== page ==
He adds that TGC hopes to bring more enjoyable culinary and mixology experiences, "which are crafts in their own right".

The Refinery is a joint venture between architecture firm Architology and TGC. "The strategic alliance now allows TGC to create unique hands-on experiences which Architology can help to elevate through better spatial design, something which we couldn't really control in the past," says Mr Chen.

Extending beyond design


79 Chay Yan Street, #01-02

IF YOU have been to Neko no Niwa Cat Cafe at Boat Quay, you would have noticed cats jumping in and out or perched on top of various wooden boxes across the café.

Called the Kin Box, it's a modular coffee table cum cat habitat system that can be used singly or configured with multiple cubes to create bigger, interconnected rooms for the feline residents. Each has a sunken table top that conveniently contains any spilled drinks for easy maintenance.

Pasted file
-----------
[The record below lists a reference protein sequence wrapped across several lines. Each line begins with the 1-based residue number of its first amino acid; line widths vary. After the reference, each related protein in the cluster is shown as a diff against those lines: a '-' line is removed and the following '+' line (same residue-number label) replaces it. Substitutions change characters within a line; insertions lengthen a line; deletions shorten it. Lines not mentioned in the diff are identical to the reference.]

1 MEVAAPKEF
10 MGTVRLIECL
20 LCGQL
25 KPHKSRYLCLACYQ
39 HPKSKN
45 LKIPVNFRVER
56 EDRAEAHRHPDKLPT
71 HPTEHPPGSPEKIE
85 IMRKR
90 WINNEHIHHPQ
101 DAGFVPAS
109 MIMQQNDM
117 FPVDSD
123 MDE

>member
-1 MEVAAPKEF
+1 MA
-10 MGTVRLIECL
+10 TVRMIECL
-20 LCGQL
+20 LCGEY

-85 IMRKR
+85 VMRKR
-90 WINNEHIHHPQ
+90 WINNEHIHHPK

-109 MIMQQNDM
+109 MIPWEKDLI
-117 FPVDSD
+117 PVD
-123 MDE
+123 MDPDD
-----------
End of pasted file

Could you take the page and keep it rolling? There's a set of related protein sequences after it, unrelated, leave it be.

Kin Box is just one of the several furniture and home accessories that graphic design firm Bureau has created, under the label Bureauware.

Bureau was started in 2009, and some of its projects include designing a coffee table book to mark Wing Tai's 50th Anniversary, and creating the branding collateral for Outpost 903 gastrobar. Edmund Seet, a partner of the firm, says Bureauware was started as a "need to extend ourselves beyond the services of design".

The product arm was launched in 2012, "to facilitate some of the items that we were toying around with, like the MOE chair series, the Pyggy Bank exhibition curated by FARM for Singapore Art Museum", says Mr Seet. "We also use this platform to merchandise some of the furniture pieces we used in an interior design job for a restaurant set up." The Pyggy Bank, for Singapore Art Museum, is a piggy bank shaped like a pig's trotter. It retails for S$128.